Back and neck pain can be caused by degeneration of facet joints in the spine, or the compression of nerves which supply the joints. The joints connect together the vertebrae which comprise the spinal column. Injections of the facet joints of the spine have shown benefit for the treatment of low back and neck pain in some cases.
Therapeutic joint injections have also been shown to be effective in the management of inflammatory joint disease in the spinal column (spondyloarthropathies) and the sacroiliac joint1, 2.
Prior to injection, the patient is educated about what will happen during the procedure, any possible complications, and proper care for the joint after the procedure is completed(2).
For injections in general, a patient is positioned on a procedure table in such a manner as to provide for patient comfort while simultaneously granting appropriate access to an injection site(4). For a given joint injection, there may be a variety of approaches available; the approach is typically chosen at the physician’s discretion in the best interests of the patient. Site selection is based on ease of access to the joint capsule as well as avoidance of neurovascular tissue(2). The patient is then draped for modesty and the injection site is sterilized to prevent infection once the skin is perforated. In some cases, topical anesthetic or small local injections of anesthetic can be applied around the joint injection site to numb the area and prevent discomfort for the patient1.
A needle is then guided into the joint capsule for the purposes of medication administration (injection), or synovial fluid removal (arthrocentesis) (3). In some cases needle placement is performed without radiologic guidance, based on a physicians experience and knowledge of anatomy. In other cases, radiologic guidance can be used to assist with accurate needle placement. The gold standard for radiologic guidance for joint injections is a technique called fluoroscopy, in which x-ray images are generated in real-time, so that a physician can visualize motion of the needle through soft tissues and into the joint as if it were on camera(1, 4).
Joint injections and arthrocentesis are relative safe and simple procedures that can usually be performed at an outpatient clinic or procedural center(1). Patients are generally informed of complications that may occur following injection, and are instructed to seek medical care for sudden onset of fever, redness, swelling or severe pain in the joint. Following a joint injection or arthrocentesis procedure, activity and use of the joint should be restricted, particularly for weight-bearing joints1.
Potential complications of arthrocentesis and joint injections include:
- Painful ‘flare-up’ immediately after injection
- Changes in skin color or sensation
- Soft tissue weakening and bone degeneration
- Systemic steroid absorption from inadvertent steroid injection into blood vessels, which can cause:
- Flushing, warmth and sweating
- Temporary increase in blood sugar and blood pressure
- Temporary immunosuppression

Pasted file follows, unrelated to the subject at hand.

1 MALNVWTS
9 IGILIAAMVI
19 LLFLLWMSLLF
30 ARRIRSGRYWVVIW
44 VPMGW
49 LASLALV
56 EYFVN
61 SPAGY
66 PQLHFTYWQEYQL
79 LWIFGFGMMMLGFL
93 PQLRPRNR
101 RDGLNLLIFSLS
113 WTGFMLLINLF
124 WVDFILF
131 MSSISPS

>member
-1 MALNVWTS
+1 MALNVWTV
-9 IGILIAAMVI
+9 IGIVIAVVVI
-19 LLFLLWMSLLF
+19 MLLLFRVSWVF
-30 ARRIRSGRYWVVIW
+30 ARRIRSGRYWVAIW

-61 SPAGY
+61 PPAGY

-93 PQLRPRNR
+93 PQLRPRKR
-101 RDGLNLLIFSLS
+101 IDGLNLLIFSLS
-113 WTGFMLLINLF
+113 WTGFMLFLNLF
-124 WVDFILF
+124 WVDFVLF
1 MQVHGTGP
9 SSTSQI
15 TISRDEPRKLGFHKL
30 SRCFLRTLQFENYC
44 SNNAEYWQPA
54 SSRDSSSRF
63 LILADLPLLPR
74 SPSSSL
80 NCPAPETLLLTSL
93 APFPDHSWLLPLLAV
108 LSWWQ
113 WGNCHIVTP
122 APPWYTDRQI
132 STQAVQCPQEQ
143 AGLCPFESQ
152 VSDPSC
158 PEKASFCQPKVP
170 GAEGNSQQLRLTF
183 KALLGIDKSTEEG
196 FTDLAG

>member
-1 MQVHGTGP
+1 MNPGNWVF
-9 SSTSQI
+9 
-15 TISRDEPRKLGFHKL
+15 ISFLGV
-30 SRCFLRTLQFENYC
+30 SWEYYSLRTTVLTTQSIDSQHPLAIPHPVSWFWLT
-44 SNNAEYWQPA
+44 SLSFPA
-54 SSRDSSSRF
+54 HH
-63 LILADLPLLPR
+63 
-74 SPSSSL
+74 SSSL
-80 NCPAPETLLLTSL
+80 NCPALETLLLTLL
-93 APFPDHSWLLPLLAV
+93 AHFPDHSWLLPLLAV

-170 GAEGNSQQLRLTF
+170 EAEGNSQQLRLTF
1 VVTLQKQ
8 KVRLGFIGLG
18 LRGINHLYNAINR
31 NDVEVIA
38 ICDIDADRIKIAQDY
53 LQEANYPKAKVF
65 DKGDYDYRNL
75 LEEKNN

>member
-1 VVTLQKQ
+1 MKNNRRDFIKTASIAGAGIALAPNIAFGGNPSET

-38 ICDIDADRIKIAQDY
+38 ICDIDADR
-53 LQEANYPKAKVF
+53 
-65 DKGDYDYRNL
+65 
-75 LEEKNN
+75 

Most complications associated with joint injections consist of local irritation of the injection site and joint tissues, followed by temporary pain ‘flare-ups’ reported by anywhere from 1-6% of patients(1). Infection is perhaps the most serious, yet least common complication of arthrocentesis and joint injections, with reports of incidence ranging from 0.001 – 0.005%.
Complications as a result of joint injections tend to be rare, and when they do occur, they tend to be mild(4).
Future Directions for Joint Injections
The use of ultrasound guidance for joint injections and arthrocentesis has received considerable attention in recent years5. An ultrasound machine can be used prior to insertion of a needle to determine the exact location and distance to the joint, or can be used concurrently with needle insertion to assist in guidance to the joint. Providing real-time feedback of the needle location whilst in soft tissue has been hypothesized to increase the accuracy of needle placement, and thus increase the efficacy of arthrocentesis and joint injections. A comparative study showed ultrasound guidance dramatically increased the ability to obtain joint fluid via needle aspiration, and improved response to joint injections in shoulders, fingers and ankles(5).
With increased understanding of the biology of joints and improved techniques for accessing joints, coupled with novel pharmaceutical agents have opened the door to future joint therapies with the potential to go beyond injections of anesthetic and steroids for the relief of pain and inflammation. Emerging joint therapies consist of medications able to target specific molecular processes of inflammation and bone destruction in joints and promote cartilage growth, and an ability to transfer genetic material and synovial cells to joint tissue5.
Joint injections are a valuable technique for the detection and treatment of joint pathology, which have been improved with advances in imaging technology that have increased needle placement accuracy(3). Joint injections represent a burgeoning area of research in terms of improved diagnostic capability, improved treatment regimens via targeted pharmaceutical therapy, and improved outcomes as imaging technology evolves and is applied to injections and arthrocentesis.
- Joint Injections – PainDoctor.com
- Wise, C. (2008). Arthrocentesis and Injection of Joints and Soft Tissue. Firestein: Kelley’s Textbook of Rheumatology, 8th Ed. MD Consult Web site, Core Collection.
- Roberts, W.N. (2011). Joint aspiration or injection in adults: technique and indications. In: UpToDate, Basow, DS (Ed), UpToDate, Waltham, MA, 2010.
- Malfair, D. (2008). Therapeutic and Diagnostic Joint Injections. Rad Clin N Am. Vol. 46(3), 439-453.
- Williams, K.; Park, A. (2007). Injection Studies. Canale & Beaty: Campbell’s Operative Orthopaedics, 11th Ed. MD Consult Web site, Core Collection.
- Wise, C. (2008). Current and Future Trends in Arthrocentesis and Joint Injection. Firestein: Kelley’s Textbook of Rheumatology, 8th Ed. MD Consult Web site, Core Collection.